Daylight slants like a razor cutting the buildings in half.

In the top half I see looking faces and it’s

not easy to tell which are people, which is stone work.

Below is shadow where any blase thing takes place:

clarinets and lovemaking, fists and the voices of sorrowful women.

A city like this one makes me dream extravagantly tall.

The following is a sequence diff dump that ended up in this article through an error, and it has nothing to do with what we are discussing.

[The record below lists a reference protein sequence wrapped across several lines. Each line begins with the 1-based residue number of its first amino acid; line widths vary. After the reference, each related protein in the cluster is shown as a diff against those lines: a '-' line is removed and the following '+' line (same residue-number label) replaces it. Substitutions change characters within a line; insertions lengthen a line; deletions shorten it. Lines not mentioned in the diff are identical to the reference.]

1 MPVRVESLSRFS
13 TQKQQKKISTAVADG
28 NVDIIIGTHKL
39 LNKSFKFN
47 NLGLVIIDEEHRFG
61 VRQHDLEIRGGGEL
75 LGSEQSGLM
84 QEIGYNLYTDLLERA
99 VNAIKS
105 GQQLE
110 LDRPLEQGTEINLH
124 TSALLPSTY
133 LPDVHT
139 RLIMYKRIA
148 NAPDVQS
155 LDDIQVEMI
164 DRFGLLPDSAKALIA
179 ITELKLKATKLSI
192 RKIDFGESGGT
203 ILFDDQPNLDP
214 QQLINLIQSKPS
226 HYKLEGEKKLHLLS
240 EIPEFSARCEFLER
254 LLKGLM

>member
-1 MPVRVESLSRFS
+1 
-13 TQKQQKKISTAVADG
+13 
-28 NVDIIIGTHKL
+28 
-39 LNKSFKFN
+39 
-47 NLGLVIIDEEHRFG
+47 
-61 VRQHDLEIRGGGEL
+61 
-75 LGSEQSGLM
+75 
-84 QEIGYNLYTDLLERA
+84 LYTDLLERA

It’s the bright steel rocking invisibly above the shade below.

I look over strips of green grass lining the river,

at church steeples and into the cream-and-copper halls of tenements.

Alone, yes, but top-notch and indestructible — like the gilt-edge city.


Paraphrases from the novel Jazz by Toni Morrison.